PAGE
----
The TV ad is effusive in its praise of Pennsylvania Attorney General Josh Shapiro. “Standing up to the goliaths” and “bullies” to “keep health-care costs down,” it says of his record. And he’s “just getting started,” the ad proclaims.

Left unsaid is that Shapiro, a Montgomery County Democrat, is running for governor in the May 17 primary election. He’s the only Democrat on the ballot. But the ad simply encourages viewers to file consumer complaints with the Attorney General’s Office and “tell Josh Shapiro to keep holding them accountable and lowering our costs.”

It’s paid for by Pennsylvania Works LLC, a newly formed group with ties to national Democrats that has booked more than $1 million worth of airtime through March, according to AdImpact, which tracks political advertising.

This tactic isn’t new: Both parties have invested heavily over the past decade in “dark money” nonprofits that are allowed to conceal their donors and spend big on elections, as well as “issue ads” that technically don’t count as election expenditures.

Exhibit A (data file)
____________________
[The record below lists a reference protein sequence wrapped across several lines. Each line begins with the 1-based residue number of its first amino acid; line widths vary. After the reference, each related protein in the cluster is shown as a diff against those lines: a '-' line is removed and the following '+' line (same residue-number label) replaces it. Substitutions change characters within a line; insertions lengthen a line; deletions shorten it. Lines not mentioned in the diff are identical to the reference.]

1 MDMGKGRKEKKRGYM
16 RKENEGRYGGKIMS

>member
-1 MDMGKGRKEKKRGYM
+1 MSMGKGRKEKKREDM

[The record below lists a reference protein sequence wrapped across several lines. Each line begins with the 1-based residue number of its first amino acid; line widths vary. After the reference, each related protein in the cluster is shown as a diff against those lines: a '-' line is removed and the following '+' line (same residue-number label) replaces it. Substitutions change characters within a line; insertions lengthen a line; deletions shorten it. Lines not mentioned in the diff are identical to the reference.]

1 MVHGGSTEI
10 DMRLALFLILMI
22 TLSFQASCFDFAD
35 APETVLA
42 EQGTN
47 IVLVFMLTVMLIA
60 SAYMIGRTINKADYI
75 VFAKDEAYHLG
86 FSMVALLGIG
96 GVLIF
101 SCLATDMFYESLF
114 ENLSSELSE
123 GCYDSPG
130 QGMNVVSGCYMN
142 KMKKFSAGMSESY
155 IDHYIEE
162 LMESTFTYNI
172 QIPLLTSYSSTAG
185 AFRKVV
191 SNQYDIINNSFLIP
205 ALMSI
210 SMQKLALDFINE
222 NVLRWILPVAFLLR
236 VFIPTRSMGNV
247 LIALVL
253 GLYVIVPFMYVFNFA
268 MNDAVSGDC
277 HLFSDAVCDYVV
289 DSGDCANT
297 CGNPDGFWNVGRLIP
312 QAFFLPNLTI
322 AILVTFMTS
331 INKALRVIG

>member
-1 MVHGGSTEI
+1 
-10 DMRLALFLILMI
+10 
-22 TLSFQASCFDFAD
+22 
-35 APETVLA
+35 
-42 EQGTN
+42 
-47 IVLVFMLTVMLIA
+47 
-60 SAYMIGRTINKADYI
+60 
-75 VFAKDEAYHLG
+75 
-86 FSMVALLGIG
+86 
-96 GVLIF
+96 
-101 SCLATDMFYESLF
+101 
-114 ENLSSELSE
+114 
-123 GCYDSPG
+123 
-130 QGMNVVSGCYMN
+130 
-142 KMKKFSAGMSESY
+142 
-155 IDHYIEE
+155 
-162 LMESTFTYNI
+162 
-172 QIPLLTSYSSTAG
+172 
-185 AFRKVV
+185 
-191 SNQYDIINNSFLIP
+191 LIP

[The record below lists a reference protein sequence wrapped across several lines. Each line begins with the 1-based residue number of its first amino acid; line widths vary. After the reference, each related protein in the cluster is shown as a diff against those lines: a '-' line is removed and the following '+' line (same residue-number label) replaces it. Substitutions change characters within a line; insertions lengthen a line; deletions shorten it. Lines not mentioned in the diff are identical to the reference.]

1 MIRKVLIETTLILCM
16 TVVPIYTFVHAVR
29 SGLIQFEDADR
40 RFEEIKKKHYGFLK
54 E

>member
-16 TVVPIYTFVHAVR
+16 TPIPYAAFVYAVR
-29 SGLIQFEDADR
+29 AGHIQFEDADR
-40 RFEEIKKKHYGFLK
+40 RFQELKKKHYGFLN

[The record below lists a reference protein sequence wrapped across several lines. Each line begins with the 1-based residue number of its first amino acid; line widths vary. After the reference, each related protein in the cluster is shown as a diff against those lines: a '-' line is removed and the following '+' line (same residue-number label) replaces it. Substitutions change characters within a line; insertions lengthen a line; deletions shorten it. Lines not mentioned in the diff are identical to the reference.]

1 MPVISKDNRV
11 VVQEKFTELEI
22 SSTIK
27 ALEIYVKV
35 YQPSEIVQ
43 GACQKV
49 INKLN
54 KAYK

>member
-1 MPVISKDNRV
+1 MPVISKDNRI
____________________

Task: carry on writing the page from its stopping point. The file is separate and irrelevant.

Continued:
The upshot: While the crowded Republican primary for governor will likely bruise the party’s eventual nominee, Shapiro is getting positive airtime even as he saves most of the $13 million he raised last year for the general election.

The GOP field includes former U.S. Rep. Lou Barletta, State Sen. Doug Mastriano, former U.S. Attorney Bill McSwain, former Delaware County councilman Dave White, and Senate President Pro Tempore Jake Corman.

Pennsylvania Works formed in February, according to records filed in Washington. A spokesperson said it’s affiliated with America Works USA, an arm of the Democratic Governors Association. As a so-called social welfare organization under the tax code, America Works isn’t required to disclose its donors. In its most recent tax filing, it reported raising and spending about $6.6 million, giving about $2.3 million to the DGA and millions more to nonprofits supporting Democratic causes and candidates.

Pennsylvania Works says it isn’t required to file paperwork with Pennsylvania’s campaign finance regulator because its ad doesn’t explicitly advocate for Shapiro’s election. The Pennsylvania Department of State, which oversees election and campaign finances, said the group hadn’t filed paperwork.

“Generally speaking, any entity that makes independent expenditures expressly advocating the election or defeat of a clearly identified candidate and exceeding $100 in the aggregate during a calendar year must report the expenditure on an independent expenditure report which would be filed with the department,” Department of State spokesperson Grace Griffaton said.